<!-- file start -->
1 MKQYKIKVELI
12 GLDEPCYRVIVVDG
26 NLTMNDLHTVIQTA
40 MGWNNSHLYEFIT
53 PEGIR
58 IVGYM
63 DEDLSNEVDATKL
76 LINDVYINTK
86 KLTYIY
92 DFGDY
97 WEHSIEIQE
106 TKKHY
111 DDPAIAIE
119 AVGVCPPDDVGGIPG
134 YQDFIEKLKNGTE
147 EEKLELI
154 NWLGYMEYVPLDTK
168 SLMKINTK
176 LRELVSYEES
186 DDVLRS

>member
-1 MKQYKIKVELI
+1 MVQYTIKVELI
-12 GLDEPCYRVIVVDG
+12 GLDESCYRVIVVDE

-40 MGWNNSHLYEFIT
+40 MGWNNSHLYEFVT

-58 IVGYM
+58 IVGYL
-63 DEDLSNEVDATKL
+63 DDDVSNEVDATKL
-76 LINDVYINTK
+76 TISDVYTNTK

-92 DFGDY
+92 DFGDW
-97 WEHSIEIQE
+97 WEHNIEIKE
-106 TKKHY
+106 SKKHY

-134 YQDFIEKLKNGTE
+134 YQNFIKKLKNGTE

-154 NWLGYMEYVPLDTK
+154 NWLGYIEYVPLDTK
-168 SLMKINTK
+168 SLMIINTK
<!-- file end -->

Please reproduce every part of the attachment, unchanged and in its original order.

1 MKQYKIKVELI
12 GLDEPCYRVIVVDG
26 NLTMNDLHTVIQTA
40 MGWNNSHLYEFIT
53 PEGIR
58 IVGYM
63 DEDLSNEVDATKL
76 LINDVYINTK
86 KLTYIY
92 DFGDY
97 WEHSIEIQE
106 TKKHY
111 DDPAIAIE
119 AVGVCPPDDVGGIPG
134 YQDFIEKLKNGTE
147 EEKLELI
154 NWLGYMEYVPLDTK
168 SLMKINTK
176 LRELVSYEES
186 DDVLRS

>member
-1 MKQYKIKVELI
+1 MVQYTIKVELI
-12 GLDEPCYRVIVVDG
+12 GLDESCYRVIVVDE

-40 MGWNNSHLYEFIT
+40 MGWNNSHLYEFVT

-58 IVGYM
+58 IVGYL
-63 DEDLSNEVDATKL
+63 DDDVSNEVDATKL
-76 LINDVYINTK
+76 TISDVYTNTK

-92 DFGDY
+92 DFGDW
-97 WEHSIEIQE
+97 WEHNIEIKE
-106 TKKHY
+106 SKKHY

-134 YQDFIEKLKNGTE
+134 YQNFIKKLKNGTE

-154 NWLGYMEYVPLDTK
+154 NWLGYIEYVPLDTK
-168 SLMKINTK
+168 SLMIINTK